20 poets, 10 poems, 25 years of National Poetry Month

Poem (I lived in the first century of world wars)

Muriel Rukeyser
Muriel Rukeyser
Muriel Rukeyser (1913–1980) was born in New York City. She attended Vassar College and then Columbia University. Her first collection, Theory of Flight, won the Yale Younger Poets Prize in 1935. Her subsequent books of poetry would be inspired by the injustice she witnessed in the US and abroad, including the Scottsboro trial in Alabama and the civil war in Spain. Rukeyser felt a deep responsibility to comment on human rights issues and her poems became, in part, a platform for social protest.
Deborah Paredez
Selected and Read By
Deborah Paredez
Deborah Paredez is the author of the poetry volumes This Side of Skin (Wings Press, 2002) and Year of the Dog (BOA, 2020) and of the critical study Selenidad: Selena, Latinos, and the Performance of Memory (Duke University Press, 2019). She is the cofounder and for a decade served as co-director of CantoMundo, a national organization for Latinx poets. She lives in New York City where she teaches creative writing and ethnic studies at Columbia University. She is currently completing a book about divas and their impact on her life and on American culture over the past 50 years.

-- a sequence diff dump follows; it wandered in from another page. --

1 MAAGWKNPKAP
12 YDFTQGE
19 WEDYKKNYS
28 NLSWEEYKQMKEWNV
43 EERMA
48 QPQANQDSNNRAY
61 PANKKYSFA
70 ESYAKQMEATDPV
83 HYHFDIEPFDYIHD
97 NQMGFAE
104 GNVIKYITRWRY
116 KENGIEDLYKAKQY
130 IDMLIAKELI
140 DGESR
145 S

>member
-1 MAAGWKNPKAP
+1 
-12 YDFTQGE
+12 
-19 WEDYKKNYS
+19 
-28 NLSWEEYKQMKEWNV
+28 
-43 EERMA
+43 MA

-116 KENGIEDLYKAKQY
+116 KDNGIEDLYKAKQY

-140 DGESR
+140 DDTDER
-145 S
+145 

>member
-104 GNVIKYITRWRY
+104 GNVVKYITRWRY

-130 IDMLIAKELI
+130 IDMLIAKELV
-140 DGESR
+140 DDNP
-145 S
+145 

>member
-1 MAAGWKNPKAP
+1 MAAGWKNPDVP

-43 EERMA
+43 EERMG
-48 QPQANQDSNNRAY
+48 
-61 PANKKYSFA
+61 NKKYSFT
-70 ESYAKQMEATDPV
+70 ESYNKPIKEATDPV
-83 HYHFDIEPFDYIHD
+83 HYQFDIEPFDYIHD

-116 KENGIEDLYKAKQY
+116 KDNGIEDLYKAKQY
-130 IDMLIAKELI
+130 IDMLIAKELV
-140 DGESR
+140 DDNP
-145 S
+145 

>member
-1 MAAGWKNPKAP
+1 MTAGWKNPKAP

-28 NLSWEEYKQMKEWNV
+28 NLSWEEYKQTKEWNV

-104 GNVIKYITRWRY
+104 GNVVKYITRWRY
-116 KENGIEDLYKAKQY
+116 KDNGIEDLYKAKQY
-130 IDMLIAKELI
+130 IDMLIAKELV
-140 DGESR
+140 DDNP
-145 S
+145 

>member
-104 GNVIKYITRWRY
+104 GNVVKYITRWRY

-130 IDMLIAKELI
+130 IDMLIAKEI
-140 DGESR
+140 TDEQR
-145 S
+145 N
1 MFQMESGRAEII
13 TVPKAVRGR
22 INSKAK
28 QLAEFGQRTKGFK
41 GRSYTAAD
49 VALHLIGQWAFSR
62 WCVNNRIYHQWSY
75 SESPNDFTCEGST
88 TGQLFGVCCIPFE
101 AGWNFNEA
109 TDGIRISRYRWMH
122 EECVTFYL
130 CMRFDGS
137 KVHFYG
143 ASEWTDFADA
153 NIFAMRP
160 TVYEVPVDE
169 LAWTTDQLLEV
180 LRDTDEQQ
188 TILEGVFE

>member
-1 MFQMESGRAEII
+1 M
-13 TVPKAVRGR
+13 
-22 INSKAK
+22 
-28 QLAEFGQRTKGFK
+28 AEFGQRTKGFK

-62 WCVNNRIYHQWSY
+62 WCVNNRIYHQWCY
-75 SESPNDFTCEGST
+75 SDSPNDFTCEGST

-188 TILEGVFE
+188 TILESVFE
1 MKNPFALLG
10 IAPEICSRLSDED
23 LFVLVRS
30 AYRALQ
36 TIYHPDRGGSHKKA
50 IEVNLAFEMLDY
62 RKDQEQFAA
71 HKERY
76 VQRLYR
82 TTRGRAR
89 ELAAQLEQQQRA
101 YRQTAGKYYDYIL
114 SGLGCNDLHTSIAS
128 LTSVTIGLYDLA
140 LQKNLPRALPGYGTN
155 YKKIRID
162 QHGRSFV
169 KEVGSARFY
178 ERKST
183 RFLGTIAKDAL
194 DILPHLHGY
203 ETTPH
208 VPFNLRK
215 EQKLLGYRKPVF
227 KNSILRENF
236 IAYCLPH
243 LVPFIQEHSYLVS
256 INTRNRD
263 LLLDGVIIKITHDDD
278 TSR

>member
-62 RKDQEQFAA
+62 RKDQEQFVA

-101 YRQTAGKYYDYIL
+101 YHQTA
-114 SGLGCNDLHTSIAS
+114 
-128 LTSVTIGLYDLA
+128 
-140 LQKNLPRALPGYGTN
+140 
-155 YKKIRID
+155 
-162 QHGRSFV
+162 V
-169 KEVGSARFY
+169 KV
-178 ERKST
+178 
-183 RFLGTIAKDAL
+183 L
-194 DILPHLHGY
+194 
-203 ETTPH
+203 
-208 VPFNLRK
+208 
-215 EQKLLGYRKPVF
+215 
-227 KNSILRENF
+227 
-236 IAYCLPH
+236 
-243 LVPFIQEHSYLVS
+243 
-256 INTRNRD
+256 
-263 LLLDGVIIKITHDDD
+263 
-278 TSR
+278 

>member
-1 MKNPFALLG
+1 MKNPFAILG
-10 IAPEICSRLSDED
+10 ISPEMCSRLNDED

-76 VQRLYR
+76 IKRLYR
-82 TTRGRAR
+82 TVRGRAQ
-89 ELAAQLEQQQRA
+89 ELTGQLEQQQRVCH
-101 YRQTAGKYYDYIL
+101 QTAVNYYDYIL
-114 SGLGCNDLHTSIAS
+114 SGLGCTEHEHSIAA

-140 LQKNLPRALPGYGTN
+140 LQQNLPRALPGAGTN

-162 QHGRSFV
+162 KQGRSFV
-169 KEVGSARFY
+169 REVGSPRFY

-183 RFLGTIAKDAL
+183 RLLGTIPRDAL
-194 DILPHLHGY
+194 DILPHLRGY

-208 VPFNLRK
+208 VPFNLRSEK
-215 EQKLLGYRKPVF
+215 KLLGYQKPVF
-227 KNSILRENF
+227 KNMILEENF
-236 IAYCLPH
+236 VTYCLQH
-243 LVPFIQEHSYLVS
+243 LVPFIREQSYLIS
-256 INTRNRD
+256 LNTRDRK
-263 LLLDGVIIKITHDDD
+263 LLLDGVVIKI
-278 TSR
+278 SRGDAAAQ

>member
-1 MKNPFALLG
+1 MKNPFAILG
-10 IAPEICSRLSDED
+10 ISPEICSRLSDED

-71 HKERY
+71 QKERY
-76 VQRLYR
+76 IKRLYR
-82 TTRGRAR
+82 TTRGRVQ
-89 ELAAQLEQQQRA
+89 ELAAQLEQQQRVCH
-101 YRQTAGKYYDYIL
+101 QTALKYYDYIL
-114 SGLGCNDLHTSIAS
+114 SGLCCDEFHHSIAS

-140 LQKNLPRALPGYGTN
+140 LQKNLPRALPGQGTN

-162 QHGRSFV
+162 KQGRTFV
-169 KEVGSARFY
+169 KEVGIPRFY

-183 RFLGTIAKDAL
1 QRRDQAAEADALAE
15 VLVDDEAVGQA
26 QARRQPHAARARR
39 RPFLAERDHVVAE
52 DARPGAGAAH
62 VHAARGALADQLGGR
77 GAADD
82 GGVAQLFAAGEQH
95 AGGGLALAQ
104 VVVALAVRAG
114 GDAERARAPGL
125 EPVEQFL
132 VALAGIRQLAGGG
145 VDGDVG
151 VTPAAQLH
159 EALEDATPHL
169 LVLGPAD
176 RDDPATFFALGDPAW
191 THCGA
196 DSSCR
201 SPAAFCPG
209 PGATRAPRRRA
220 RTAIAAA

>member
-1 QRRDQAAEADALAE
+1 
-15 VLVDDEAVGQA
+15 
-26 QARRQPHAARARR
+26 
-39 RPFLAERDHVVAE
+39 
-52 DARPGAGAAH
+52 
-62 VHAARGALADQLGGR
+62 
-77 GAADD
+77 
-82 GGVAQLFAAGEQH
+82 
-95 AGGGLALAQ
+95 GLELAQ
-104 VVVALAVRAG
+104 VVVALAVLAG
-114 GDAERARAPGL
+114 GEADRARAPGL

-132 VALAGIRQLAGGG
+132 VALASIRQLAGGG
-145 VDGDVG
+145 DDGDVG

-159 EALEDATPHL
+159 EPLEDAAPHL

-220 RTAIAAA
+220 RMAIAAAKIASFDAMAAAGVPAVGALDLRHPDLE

I lived in the first century of world wars.
Most mornings I would be more or less insane,
The newspapers would arrive with their careless stories,
The news would pour out of various devices
Interrupted by attempts to sell products to the unseen.
I would call my friends on other devices;
They would be more or less mad for similar reasons.
Slowly I would get to pen and paper,
Make my poems for others unseen and unborn.
In the day I would be reminded of those men and women,
Brave, setting up signals across vast distances,
Considering a nameless way of living, of almost unimagined values.
As the lights darkened, as the lights of night brightened,
We would try to imagine them, try to find each other,
To construct peace, to make love, to reconcile
Waking with sleeping, ourselves with each other,
Ourselves with ourselves. We would try by any means
To reach the limits of ourselves, to reach beyond ourselves,
To let go the means, to wake.

I lived in the first century of these wars.

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